We rarely travel at Christmas time. The last time, in fact, was three years ago, pre-COVID. This year, our family of six will make two brief trips; one to spend time with family, and one to relax in the sun with dear friends. The pandemic took away our less-than-regular visits with family. We lost a trip to see my brother in Indonesia, and a Christmas with Luis’s family in Mexico. This year is an extravagance. I’ve actually held anticipation at arm’s length, mulling on what I’ll do if I need to stay home, watch the dogs, tend to house chores. I’m prepared.
I sit in my green arm chair. The office is semi-festive with candles lit. There are three poinsettias beautifully adorning the cedar bench.
I can see her smile, giddy and anticipatory, through our brief text check-ins. We are finally on the road. I stretch my legs in the front seat. Snow falls in thick clumps as we drive. Portland is a short, three-hour drive, but with snow falling, who knows how long it will take us to navigate the traffic collecting amidst the large flakes? I don’t care. I love snow.
Every year for the past 40 years I have hoped for snow on Christmas.
If you’re counting, I’ve been waiting for snow since my first Christmas.
I just finished my first semester of graduate school, and we are due for some rest and relaxation. Money is tight, but that’s typical. In fact, we used a gift of some cash from other family to buy presents for the kids and my dear Portland friend. Luis and I don’t need presents. Gifts are presence, driving, stressing over schedules. They are also good food we’ll enjoy. All of this will be enough. And there are extras for my husband and kids, but I’ve kept those surprises to myself.
Our children have long had a tradition of making homemade presents and recycling toys, clothes and art projects into creative combo new presents and fancy wall decorations. I even let my daughter paint a nativity scene on our dining room wall. So, our car is packed with wrapped gifts for one another and our host….
A knock at the office door startles me. Luis and I fought wildly through angry texts and silence this morning. Did all of that just happen? I question. I stretch sore, achy muscles complaining about the COVID booster shot from Wednesday. Cracking the door, I find my husband with coffee in hand, and two pastries.
“Ahhh….” My sigh is noisy. He looks distraught, apologetic. I’d just texted the same friend in Portland about how I’m at my wits’ end with navigating the pandemic, and with more related relational dynamics. These dynamics started long before COVID, but we didn’t have the time or money to seriously address them, or so I told myself. Therapy is expensive. Time is consumed by working in order to eat.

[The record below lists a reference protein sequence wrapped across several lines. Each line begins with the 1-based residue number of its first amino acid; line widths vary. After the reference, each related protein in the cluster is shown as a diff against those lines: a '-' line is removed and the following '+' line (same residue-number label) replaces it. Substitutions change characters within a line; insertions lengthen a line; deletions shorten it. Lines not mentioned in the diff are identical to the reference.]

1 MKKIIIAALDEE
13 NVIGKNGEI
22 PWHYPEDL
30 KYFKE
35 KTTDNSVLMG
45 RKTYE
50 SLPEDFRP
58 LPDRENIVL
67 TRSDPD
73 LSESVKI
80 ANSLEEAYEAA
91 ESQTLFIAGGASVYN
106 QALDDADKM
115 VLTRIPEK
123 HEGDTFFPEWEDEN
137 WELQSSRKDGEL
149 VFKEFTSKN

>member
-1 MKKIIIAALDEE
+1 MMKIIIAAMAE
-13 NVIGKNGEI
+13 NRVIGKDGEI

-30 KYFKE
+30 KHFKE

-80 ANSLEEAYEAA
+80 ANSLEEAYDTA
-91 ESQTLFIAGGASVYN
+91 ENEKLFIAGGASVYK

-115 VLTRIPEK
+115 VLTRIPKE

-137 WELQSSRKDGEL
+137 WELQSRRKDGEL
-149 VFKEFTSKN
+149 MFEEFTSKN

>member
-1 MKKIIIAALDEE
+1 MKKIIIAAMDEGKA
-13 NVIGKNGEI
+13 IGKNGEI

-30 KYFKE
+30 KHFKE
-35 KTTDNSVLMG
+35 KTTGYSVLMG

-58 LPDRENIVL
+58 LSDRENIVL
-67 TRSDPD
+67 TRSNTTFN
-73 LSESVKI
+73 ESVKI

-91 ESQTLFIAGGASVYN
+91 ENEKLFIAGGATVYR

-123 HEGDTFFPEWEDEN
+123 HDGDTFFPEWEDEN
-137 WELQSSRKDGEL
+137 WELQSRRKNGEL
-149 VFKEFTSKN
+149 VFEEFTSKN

And revelations continue, following the beginning of having enough funds to pay our mortgage and buy food, which tell both of us those times weren’t all “full bellies, electricity, and a roof over our heads was enough.” It wasn’t. To be honest, our bellies weren’t always full and the electric bill is just getting caught up. The mortgage needed extra help from family, then COVID relief to set it straight, too. December 2021 will mark the first time in a decade those expenses will be paid as they should be.
He says, “I’m sorry I was defensive. I don’t want to fight.”
Can I take back my stubborn “I’m done negotiating this” feelings?
I do. And, I don’t.
Christmas passes with the fireplace burning hot, as hot as we wanted. With plenty of firewood, we keep it roaring, enjoying the smells of wood burning, in toasty pajamas. The puzzle on the coffee table is center-stage. We each work on edges, or corners, between eating and napping. I don’t know why I am so tired…
The entirety of COVID started before I knew it, and continued past when I had fixed my mind to endure it. It still hasn’t ended. It’s as if the pandemic gave me words to describe the way my partner and I are trying to turn the corner against our own deadly trauma responses, carefully laid defenses contra-love, and other random shit threatening to undo us. It’s a pandemic cocktail which led us here.
I reply, “I’m sorry, too. I’m sorry for my stubborn attitude.”
We try an awkward hug. Our romance hasn’t sunk into an abyss. Love is slowly kindled by genuine regard, sweet and awkward hugs that linger after nearly 20 years together. We were married in a rush of romance, bonding over soccer, playing cards into the early hours of the morning. This romance endures, both because of our stubbornness and in spite of it. We know better how to return to one another—to love more specifically the quirks and beauty.
I love you, Luis. —Danielle
Danielle S. Castillejo grew up in the swirl of a mixed identity, with a German father and a Mexican mother. With her four children in school full time, she applied to graduate school at The Seattle School of Theology and Psychology. Before her second year of graduate school, she was invited to explore her story through a Story Workshop at The Allender Center. She went on to complete Levels 1 and 2 of the Certificate in Narrative Focused Trauma Care and the Externship. Since our culture has experienced such an intense ripping and cultural identity crisis, Danielle addresses internalized racism and its effects personally, in her family, and in her community. She encourages other healing practitioners to do the same. Danielle began this process with her MA in Counseling Psychology and studies at The Allender Center. Danielle loves the anticipation of spring and summer in the Pacific Northwest, with the return of long days and sunlight absent in the dark winters. You can easily find Danielle out on a trail or working in her yard. You can also find her online at www.daniellescastillejo.com.